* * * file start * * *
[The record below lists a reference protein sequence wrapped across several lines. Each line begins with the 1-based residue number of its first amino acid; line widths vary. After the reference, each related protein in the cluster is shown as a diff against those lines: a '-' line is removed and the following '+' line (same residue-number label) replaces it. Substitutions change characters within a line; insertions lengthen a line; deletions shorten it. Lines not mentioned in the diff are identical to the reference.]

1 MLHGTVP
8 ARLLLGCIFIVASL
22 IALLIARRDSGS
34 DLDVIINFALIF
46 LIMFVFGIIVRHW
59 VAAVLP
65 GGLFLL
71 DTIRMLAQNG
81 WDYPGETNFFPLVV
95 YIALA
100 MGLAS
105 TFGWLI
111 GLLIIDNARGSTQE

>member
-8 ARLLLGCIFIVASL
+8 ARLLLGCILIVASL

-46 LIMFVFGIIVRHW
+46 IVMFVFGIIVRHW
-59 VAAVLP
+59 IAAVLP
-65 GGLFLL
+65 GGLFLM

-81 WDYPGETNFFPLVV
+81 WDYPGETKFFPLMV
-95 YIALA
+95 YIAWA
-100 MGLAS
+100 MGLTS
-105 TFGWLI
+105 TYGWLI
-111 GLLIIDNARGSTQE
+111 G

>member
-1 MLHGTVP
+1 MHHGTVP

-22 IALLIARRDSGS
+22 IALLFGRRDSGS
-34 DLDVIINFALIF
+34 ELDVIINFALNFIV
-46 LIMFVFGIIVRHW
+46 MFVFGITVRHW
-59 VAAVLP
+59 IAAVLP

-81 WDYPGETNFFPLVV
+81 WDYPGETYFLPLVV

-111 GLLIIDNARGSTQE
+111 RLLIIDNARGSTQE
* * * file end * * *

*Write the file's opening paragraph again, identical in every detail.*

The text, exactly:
[The record below lists a reference protein sequence wrapped across several lines. Each line begins with the 1-based residue number of its first amino acid; line widths vary. After the reference, each related protein in the cluster is shown as a diff against those lines: a '-' line is removed and the following '+' line (same residue-number label) replaces it. Substitutions change characters within a line; insertions lengthen a line; deletions shorten it. Lines not mentioned in the diff are identical to the reference.]